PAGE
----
Members of the Board,
My name is Mazie Green and I am the mother of Noah Green, a former soccer and football player at Alleghany High School, who was diagnosed after death with Chronic Traumatic Encephalopathy, or CTE. CTE is a progressive and fatal brain disease associated with repeated traumatic brain injuries or TBIs, including concussions and repeated blows to the head. It was discovered in 2002, six years after Noah was born, by pathologist Bennet Omalu in the brain of former Pittsburgh Steeler Mike Webster who died from a heart attack.
Those at greatest risk for CTE are athletes who play contact sports and military veterans. It can cause memory and thinking problems, confusion, personality changes and/or erratic behavior including aggression, depression and even suicidal thinking and is not a laughable matter.
My son, Noah, suffered two known TBIs as a goalkeeper for the Alleghany Mountaineer soccer team. In the first incident, he and another player collided, and both were knocked unconscious on the field. In the second, Noah was kicked in the head by another player, lost consciousness, and suffered a concussion and a skull fracture. I believe because of Noah’s determination to be tough and play hard that he suffered other TBIs while playing football at AHS, Glenville State College, and Christopher Newport University as a defensive lineman. Concussions do not always cause a loss of consciousness.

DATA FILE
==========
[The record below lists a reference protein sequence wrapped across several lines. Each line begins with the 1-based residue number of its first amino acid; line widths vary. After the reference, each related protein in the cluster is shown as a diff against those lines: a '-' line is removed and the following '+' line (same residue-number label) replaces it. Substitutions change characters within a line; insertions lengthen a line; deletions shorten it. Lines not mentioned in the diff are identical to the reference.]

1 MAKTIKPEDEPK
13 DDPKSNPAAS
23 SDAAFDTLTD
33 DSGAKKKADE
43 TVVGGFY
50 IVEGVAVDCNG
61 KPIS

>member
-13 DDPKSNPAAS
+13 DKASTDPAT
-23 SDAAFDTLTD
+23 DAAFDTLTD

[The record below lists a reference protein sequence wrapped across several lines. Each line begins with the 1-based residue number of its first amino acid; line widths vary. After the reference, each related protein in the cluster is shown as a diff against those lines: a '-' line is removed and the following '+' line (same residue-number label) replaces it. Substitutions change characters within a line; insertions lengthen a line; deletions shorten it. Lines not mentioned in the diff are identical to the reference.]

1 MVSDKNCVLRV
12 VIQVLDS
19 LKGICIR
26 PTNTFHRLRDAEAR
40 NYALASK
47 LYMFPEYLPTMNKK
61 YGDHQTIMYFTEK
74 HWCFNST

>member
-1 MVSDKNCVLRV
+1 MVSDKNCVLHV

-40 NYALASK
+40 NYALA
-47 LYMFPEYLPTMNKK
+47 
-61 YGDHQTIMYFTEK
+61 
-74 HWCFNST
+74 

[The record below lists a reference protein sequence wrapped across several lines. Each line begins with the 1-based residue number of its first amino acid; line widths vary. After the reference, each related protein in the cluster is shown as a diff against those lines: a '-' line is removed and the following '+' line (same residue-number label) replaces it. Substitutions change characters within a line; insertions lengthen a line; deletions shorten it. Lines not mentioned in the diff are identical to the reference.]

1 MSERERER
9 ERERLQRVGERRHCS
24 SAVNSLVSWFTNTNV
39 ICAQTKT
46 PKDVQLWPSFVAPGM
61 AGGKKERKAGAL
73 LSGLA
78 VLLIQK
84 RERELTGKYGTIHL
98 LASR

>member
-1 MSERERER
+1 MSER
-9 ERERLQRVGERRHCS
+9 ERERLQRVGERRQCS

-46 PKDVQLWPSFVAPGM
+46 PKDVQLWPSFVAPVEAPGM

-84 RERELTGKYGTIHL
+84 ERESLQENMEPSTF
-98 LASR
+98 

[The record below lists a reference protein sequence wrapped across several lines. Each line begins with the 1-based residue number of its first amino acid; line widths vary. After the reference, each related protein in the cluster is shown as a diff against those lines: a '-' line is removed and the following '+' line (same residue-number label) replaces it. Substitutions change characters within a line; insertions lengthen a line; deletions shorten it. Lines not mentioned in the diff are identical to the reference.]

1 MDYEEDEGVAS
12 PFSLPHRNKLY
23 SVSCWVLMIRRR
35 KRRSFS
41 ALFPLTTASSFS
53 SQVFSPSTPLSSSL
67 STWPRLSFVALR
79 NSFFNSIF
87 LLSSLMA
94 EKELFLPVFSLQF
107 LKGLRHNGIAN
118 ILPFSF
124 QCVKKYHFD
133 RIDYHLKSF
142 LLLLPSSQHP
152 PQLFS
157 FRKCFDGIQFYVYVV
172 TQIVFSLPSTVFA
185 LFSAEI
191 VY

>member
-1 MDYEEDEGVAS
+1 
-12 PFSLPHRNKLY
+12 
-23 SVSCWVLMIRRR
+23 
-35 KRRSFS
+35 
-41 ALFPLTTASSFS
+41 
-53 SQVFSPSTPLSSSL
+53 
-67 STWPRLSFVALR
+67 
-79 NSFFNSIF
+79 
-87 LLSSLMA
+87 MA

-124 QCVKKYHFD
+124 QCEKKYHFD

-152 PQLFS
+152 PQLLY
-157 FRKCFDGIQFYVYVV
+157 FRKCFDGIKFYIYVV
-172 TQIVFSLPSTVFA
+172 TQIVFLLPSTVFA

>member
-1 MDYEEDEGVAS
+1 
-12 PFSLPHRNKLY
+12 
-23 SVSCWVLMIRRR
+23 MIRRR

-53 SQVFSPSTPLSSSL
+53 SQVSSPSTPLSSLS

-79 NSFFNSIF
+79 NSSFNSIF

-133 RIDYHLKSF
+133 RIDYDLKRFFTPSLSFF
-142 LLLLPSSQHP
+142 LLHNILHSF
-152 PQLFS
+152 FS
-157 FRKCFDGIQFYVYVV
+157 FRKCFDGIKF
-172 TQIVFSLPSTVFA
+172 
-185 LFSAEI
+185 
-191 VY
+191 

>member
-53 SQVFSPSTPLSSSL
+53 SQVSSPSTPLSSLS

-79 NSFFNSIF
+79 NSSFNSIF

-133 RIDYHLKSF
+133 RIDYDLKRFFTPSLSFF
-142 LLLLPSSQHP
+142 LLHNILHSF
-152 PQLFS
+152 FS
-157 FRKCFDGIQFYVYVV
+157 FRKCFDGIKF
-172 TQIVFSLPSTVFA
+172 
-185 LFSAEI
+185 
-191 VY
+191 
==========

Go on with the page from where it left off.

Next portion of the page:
Noah was not required to wear or provided with any protective headgear in soccer that may have prevented or lessened his chances for serious head injuries, and this is my concern. Our student-athletes who participate in contact sports do so because they love playing. We, as adults, must do everything in our power to protect them. Our brain is the most important part of our body. It controls what we see, what we hear, what we feel, our breathing, our heartbeats, our movement, etc., otherwise, it controls who we are.
Our student-athletes deserve to have full and productive lives and I am appealing that the protection of their brains become a major priority. CTE is not a mental illness but a physical injury. Virginia Tech evaluates the performance of protective headgear for soccer and football players and has issued 2023’s headgear and helmet ratings that are supposed to decrease TBIs. There are no excuses for our soccer players not to be provided with protective headgear, especially the goalkeepers. Football players should have guardian caps for their helmets.
They say there is no way to diagnose CTE until after an athlete dies, but I fervently believe with the help of this school board, our athletes, their families, coaches, fans, the medical community, politicians and most importantly our Lord God, we can change this. I sincerely thank you for allowing me to speak and pray for all who have been or will be affected by CTE. It is real.
Mazie Green- January 9, 2023